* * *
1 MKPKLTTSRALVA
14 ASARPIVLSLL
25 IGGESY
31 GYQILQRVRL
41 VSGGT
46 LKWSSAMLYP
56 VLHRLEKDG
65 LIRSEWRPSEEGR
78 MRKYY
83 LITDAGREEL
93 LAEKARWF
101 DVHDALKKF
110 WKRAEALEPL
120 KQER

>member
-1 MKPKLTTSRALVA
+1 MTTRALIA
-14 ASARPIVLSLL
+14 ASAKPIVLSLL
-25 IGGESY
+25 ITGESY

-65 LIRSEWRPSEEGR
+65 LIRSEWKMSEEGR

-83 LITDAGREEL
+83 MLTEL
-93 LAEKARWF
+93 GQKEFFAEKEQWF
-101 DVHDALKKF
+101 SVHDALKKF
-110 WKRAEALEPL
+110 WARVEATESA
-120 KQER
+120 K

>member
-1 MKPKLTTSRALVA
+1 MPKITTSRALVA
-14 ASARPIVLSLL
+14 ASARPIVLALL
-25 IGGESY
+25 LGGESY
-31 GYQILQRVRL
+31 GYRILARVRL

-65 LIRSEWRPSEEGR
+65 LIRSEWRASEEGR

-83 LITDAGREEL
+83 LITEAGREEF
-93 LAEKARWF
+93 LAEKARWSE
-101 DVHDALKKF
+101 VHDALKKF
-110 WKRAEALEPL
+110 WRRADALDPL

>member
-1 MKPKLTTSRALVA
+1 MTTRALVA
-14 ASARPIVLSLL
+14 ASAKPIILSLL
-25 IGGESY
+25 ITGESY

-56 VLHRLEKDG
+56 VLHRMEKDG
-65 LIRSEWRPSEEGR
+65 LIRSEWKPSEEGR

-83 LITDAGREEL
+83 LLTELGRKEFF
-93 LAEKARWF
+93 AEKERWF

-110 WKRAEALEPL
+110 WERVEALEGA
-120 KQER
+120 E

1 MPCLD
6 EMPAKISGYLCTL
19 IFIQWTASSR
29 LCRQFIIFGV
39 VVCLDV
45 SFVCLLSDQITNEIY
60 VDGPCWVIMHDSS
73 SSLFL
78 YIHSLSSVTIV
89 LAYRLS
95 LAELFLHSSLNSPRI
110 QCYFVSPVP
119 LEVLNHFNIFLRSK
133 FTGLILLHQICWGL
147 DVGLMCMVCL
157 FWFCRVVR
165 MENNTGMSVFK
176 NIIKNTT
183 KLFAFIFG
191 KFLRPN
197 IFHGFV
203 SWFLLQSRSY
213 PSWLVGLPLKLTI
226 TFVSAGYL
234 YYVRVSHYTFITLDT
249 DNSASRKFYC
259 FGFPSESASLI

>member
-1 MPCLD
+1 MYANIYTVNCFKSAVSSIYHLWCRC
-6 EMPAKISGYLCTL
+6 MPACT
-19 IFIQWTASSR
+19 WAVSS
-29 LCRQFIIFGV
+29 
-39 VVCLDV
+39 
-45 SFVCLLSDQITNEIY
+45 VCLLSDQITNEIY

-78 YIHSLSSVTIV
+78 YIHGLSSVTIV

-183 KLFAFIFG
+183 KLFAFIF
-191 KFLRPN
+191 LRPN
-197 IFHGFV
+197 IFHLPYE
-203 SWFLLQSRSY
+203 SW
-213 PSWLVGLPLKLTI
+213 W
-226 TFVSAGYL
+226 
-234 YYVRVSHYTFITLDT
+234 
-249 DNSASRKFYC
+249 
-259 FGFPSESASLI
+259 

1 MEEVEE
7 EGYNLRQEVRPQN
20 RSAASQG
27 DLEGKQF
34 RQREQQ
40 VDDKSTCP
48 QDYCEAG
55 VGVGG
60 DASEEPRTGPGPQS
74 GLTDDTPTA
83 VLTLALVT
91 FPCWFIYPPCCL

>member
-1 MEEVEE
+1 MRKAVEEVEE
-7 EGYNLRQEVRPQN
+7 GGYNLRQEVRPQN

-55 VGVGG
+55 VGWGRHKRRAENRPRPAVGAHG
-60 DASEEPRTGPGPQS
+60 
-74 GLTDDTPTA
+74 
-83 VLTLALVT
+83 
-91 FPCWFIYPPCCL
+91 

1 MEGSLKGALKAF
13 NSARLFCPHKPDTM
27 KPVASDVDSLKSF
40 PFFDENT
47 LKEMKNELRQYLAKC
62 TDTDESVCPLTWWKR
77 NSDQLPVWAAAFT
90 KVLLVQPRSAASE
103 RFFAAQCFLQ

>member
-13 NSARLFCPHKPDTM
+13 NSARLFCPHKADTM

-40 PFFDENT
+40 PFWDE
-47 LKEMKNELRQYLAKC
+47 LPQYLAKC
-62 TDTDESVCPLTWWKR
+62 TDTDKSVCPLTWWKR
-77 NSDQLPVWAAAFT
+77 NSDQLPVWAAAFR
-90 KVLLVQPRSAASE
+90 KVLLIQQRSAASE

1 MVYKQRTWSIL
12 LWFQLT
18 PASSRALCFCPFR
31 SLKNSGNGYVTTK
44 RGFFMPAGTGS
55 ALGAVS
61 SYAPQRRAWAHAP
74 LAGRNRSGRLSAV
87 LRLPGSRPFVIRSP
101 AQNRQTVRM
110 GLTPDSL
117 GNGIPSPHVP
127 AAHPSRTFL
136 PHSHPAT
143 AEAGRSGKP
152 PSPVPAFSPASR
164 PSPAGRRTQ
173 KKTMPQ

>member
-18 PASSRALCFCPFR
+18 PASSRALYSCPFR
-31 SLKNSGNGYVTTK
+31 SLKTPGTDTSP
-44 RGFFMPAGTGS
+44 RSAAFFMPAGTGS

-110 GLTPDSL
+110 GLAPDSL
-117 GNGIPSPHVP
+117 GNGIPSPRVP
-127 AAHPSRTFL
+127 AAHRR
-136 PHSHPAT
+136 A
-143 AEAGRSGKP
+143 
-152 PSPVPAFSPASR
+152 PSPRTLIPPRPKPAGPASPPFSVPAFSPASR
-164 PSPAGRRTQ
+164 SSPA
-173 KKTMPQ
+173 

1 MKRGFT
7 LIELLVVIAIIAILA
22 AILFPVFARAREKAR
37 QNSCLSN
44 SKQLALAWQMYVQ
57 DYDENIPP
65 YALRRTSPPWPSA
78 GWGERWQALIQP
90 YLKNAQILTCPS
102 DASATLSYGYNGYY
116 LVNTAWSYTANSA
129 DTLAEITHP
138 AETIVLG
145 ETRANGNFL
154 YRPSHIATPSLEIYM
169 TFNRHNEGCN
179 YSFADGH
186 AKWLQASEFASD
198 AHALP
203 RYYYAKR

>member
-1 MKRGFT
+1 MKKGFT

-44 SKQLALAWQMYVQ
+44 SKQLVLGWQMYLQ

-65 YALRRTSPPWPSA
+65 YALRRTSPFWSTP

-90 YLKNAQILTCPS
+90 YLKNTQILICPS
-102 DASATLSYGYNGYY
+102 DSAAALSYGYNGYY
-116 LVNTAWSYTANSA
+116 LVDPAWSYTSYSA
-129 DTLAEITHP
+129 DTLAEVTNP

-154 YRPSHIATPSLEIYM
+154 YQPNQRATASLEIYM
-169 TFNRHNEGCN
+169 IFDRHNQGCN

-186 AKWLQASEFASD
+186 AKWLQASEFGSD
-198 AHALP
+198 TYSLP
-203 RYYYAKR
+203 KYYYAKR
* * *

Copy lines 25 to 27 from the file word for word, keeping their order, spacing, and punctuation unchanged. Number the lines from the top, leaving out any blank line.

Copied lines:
+83 MLTEL
-93 LAEKARWF
+93 GQKEFFAEKEQWF